After nine months without finding the right candidate, it looked like the Trump drug czar search might finally come to a conclusion. The search will have to continue, however, after President Donald Trump’s nominee, Rep. Tom Marino (R-Pa.) withdrew his name from consideration following damning reports by The Washington Post and CBS News.
According to Leafly.com, the reports shined a light on Marino’s involvement in a 2016 law, signed by President Obama, which weakened the federal government’s authority to block companies from distributing opioids.
As we have reported before, an American Society of Addiction report cited by Leafly, shows that 33,091 Americans died from opioid-related overdoses in 2015. That’s 91 deaths every day. And the numbers are growing.
Trump has equated the opioid crisis with a “national emergency,” and it’s clear that nominating anyone as drug czar who may have even indirectly contributed to the problem would send the wrong message. The day after the reports, Trump told reporters that if he thought Marino’s nomination was “1 percent negative to doing what we want to do, I will make a change.”
The next day, during an interview on Fox News Radio, the president said Marino told him that “if there’s even a perception that he has a conflict of interest...he doesn’t want anything to do with” the job. “He felt compelled,” Trump added. “He feels very strongly about the opioid problem and the drug problem and Tom Marino said, ‘Look, I’ll take a pass.”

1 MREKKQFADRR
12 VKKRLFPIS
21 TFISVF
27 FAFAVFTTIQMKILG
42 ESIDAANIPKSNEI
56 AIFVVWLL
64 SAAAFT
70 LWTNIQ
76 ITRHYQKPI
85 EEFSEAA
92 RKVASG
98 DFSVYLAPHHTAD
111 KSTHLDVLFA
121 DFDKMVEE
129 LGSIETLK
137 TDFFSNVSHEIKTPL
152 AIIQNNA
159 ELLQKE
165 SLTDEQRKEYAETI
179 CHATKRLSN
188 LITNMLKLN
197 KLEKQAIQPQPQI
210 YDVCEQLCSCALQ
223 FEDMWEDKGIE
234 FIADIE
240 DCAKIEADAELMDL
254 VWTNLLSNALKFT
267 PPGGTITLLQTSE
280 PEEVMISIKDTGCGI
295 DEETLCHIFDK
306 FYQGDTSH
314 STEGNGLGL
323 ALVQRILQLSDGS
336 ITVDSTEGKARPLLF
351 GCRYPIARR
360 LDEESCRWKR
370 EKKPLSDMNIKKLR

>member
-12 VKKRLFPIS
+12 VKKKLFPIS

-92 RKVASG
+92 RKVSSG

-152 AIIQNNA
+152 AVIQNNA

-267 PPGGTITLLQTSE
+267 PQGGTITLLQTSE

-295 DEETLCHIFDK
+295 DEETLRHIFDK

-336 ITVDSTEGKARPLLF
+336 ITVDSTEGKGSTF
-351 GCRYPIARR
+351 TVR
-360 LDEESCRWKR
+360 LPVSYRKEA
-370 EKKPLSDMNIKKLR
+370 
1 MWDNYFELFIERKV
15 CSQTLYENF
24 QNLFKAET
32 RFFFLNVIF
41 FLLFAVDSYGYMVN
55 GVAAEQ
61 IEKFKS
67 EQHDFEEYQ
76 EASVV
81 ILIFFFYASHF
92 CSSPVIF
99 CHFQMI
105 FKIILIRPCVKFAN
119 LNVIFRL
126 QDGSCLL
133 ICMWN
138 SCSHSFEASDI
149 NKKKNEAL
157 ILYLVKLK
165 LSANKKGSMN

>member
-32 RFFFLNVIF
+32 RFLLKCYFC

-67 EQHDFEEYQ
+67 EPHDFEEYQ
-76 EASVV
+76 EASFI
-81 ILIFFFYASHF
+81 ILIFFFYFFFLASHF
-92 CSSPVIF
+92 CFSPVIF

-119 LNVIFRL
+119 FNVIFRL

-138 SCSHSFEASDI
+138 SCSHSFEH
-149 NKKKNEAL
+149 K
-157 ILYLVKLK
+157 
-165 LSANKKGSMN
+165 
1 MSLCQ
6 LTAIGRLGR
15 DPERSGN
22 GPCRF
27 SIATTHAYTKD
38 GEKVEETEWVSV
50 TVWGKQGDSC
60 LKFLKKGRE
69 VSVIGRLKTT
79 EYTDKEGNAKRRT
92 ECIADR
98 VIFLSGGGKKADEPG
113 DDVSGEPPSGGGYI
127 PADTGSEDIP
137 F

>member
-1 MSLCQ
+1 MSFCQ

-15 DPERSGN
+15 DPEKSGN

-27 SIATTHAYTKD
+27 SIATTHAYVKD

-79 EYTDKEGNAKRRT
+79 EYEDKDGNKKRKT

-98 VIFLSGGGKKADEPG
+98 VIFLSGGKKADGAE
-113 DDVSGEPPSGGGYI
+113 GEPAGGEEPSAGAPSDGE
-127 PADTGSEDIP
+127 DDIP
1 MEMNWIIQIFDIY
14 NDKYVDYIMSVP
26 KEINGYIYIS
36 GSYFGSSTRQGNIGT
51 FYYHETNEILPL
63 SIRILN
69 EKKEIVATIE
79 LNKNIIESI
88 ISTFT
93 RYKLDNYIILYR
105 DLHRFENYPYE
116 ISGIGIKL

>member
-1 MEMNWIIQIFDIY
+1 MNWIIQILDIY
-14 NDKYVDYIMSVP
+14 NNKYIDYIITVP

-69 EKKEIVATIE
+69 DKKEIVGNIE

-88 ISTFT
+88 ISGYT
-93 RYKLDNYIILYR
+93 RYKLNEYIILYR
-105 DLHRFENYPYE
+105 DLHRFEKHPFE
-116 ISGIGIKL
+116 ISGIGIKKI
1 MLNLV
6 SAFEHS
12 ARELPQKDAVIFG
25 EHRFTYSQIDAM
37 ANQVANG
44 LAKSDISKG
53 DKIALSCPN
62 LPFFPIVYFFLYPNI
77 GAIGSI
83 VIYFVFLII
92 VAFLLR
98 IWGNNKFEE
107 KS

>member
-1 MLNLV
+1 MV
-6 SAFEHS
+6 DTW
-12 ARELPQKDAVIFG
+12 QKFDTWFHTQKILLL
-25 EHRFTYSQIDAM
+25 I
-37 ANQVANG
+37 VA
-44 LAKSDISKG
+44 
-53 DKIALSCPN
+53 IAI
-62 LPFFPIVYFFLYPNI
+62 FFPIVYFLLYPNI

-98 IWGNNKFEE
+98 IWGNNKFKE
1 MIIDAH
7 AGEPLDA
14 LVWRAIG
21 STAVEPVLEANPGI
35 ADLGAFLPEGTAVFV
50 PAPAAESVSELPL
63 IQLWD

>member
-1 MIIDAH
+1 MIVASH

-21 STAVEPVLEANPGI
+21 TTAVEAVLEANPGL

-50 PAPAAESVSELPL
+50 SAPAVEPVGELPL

As of the time of this writing, Marino hadn’t spoken publicly, nor had the next Trump drug czar nominee been named. According to STATnews.com, however, names of possible contenders are starting to circulate.
Outgoing New Jersey Governor Chris Christie might be the leading remaining candidate. He has chaired the president’s commission on the opioid crisis since March, and has also unveiled a $200 million program to address the epidemic in his state that has been lauded nationwide. As of now, Christie has not been offered — or expressed an interest in — becoming czar.
Another potential choice is Bertha Madras, a psychiatry professor at Harvard Medical School, who currently serves on a presidential commission dedicated to helping the federal government fight the opioid epidemic. Madras says she is currently focused on wrapping up an Opioid Commission report, and won’t be to “focus on the future” until it’s finished.
Also mentioned as possible candidates are Pam Bondi, Florida’s attorney general and a member of Christie’s commission, and Richard Baum, the acting director of the Office of National Drug Control Policy. However, past pay-to-play allegations against Bondi and Baum’s institutionalist reputation could bar them from serious consideration.
We’ll keep you posted on how the Trump drug czar search develops.